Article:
Wednesday, February 5, 2014

Song #487 of 9999 - My Love by The Bird and the Bee

Song #487 of 9999

Title: My Love
Artist: The Bird and the Bee
Year: 2009
Album: Ray Guns Are Not Just the Future

Since the advent of Spotify, I don't really look at my iTunes very much anymore. But every once in a while, I notice a record I have no recollection of buying or even listening to. Such is the case with the debut album by The Bird and the Bee, a Los Angeles duo who scored a minor club hit with (mostly remixes of) the provocatively titled "Fucking Boyfriend." I think it's a record I saw on sale for $5.00 on Amazon or maybe it was a free download or perhaps I read a review of it and thought I needed it. Anyway, it's on my computer now and I don't know why.

I also own the song "Love Letter to Japan" from the group's 2009 follow-up Ray Guns Are Not Just the Future. Don't know how I ended up this this song either, but it was intriguing enough to send me in search of the album (which is good, but uneven) where I latched on to tonight's feature, "My Love." 

On the album, "My Love" is introduced by a brief instrumental track (called "Fanfare," absent here, unfortunately) which sets up the playground handclap drumbeat quite nicely. The juxtaposition of keyboardist/producer Greg Kurstin's synthesized landscapes with Inara George's nearly emotionless vocal delivery is captivating in the way I always expect Imogen Heap to be (but rarely is). Kurstin's ability to stay out of the way with his keyboard concoctions is admirable—he seems to know just how much is enough.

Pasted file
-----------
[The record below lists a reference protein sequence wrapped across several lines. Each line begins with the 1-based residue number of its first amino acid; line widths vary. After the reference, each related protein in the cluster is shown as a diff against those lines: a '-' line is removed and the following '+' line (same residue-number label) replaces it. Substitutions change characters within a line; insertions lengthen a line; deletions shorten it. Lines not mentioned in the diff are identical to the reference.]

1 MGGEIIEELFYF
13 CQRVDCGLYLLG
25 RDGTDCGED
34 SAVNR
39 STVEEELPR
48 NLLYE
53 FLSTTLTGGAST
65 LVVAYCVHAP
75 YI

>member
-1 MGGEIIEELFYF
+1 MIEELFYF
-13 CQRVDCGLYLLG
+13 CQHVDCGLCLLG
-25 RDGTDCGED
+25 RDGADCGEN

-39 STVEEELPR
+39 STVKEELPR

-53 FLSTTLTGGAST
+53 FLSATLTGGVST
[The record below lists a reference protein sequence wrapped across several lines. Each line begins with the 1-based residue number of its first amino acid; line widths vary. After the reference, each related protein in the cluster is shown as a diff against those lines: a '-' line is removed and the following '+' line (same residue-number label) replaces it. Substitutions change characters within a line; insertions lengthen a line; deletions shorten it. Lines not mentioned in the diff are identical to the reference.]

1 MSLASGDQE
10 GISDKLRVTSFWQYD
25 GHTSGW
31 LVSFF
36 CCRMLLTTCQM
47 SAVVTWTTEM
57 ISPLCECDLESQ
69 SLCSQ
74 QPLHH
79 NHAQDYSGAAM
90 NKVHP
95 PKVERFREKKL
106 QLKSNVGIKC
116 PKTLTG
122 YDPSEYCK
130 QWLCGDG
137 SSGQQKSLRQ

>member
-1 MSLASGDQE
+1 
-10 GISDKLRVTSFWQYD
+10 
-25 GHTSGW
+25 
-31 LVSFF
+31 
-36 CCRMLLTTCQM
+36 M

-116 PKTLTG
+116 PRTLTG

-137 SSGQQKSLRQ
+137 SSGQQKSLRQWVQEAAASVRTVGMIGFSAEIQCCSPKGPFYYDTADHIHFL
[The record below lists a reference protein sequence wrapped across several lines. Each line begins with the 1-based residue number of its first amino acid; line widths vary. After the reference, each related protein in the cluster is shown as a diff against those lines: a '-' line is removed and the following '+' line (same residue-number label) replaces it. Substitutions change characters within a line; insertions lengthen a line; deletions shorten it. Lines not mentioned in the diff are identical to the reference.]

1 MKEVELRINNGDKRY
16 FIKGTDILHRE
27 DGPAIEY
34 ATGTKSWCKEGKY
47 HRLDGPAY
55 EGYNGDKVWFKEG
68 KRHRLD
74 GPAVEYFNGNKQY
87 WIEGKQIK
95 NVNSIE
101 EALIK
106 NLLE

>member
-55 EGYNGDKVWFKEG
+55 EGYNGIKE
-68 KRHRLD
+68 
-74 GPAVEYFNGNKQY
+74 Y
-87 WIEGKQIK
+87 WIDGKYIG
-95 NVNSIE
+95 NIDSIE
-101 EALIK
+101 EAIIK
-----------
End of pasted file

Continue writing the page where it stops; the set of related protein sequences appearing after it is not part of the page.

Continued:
The verse is a nice study in the use of the interval of a 6th to create a broad singable melody. George teeters between B and G# at the outset over an E Major chord, then shifts a half-step higher (C to A) to do the same over the minor subdominant (A minor). As many times as I've heard the iv chord used in pop songs, I don't think I've ever quite heard it used in this manner—it's really quite creative. Kurstin uses a nice trick to set up the key change for the chorus, arpeggiating a V chord (B Major), which he then shifts a semitone higher to C Major, which serves as the IV chord in the new key of G Major. He uses a similar trick coming out the chorus as his bass descends chromatically (G-F#-F) to settle on F Major, which serves as the bII (Neapolitan!) in the original key of E Major, where he ultimately proceeds in time for the next verse. This exploitation of half-step relationships between chords reinforces and mimics the half-step relationship mentioned earlier in the melody. Whether intentional or intuitive, it's the kind of observation that just makes the music theorist in me giddy with delight!

P.S. The video is not the official video but had much better sound quality in addition to being quite cute and funny and sad all at once. Enjoy!

P.P.S. Just had to come back and point out there are more 6ths in the backing vocal of the chorus. Just sayin'.

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